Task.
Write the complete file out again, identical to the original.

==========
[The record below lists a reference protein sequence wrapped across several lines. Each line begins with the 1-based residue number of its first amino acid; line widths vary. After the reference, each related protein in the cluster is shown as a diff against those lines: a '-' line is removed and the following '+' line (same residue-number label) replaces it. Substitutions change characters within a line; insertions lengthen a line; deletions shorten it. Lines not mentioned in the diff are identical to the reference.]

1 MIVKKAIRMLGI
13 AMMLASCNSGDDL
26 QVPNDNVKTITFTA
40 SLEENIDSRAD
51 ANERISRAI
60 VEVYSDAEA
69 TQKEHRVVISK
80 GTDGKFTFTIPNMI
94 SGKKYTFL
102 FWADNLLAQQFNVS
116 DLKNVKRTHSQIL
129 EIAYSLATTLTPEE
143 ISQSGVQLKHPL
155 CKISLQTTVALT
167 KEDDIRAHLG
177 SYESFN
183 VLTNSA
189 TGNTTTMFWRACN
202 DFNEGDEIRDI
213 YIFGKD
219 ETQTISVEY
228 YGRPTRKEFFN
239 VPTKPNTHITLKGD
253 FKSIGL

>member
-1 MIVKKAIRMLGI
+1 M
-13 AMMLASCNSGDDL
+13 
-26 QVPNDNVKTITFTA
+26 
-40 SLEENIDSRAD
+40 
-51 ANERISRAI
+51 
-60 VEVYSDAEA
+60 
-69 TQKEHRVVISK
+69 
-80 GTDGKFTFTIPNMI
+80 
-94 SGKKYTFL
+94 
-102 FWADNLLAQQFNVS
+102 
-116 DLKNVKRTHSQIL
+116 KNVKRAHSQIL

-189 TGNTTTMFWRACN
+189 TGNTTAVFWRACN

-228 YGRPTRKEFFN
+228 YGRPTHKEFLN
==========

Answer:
[The record below lists a reference protein sequence wrapped across several lines. Each line begins with the 1-based residue number of its first amino acid; line widths vary. After the reference, each related protein in the cluster is shown as a diff against those lines: a '-' line is removed and the following '+' line (same residue-number label) replaces it. Substitutions change characters within a line; insertions lengthen a line; deletions shorten it. Lines not mentioned in the diff are identical to the reference.]

1 MIVKKAIRMLGI
13 AMMLASCNSGDDL
26 QVPNDNVKTITFTA
40 SLEENIDSRAD
51 ANERISRAI
60 VEVYSDAEA
69 TQKEHRVVISK
80 GTDGKFTFTIPNMI
94 SGKKYTFL
102 FWADNLLAQQFNVS
116 DLKNVKRTHSQIL
129 EIAYSLATTLTPEE
143 ISQSGVQLKHPL
155 CKISLQTTVALT
167 KEDDIRAHLG
177 SYESFN
183 VLTNSA
189 TGNTTTMFWRACN
202 DFNEGDEIRDI
213 YIFGKD
219 ETQTISVEY
228 YGRPTRKEFFN
239 VPTKPNTHITLKGD
253 FKSIGL

>member
-1 MIVKKAIRMLGI
+1 M
-13 AMMLASCNSGDDL
+13 
-26 QVPNDNVKTITFTA
+26 
-40 SLEENIDSRAD
+40 
-51 ANERISRAI
+51 
-60 VEVYSDAEA
+60 
-69 TQKEHRVVISK
+69 
-80 GTDGKFTFTIPNMI
+80 
-94 SGKKYTFL
+94 
-102 FWADNLLAQQFNVS
+102 
-116 DLKNVKRTHSQIL
+116 KNVKRAHSQIL

-189 TGNTTTMFWRACN
+189 TGNTTAVFWRACN

-228 YGRPTRKEFFN
+228 YGRPTHKEFLN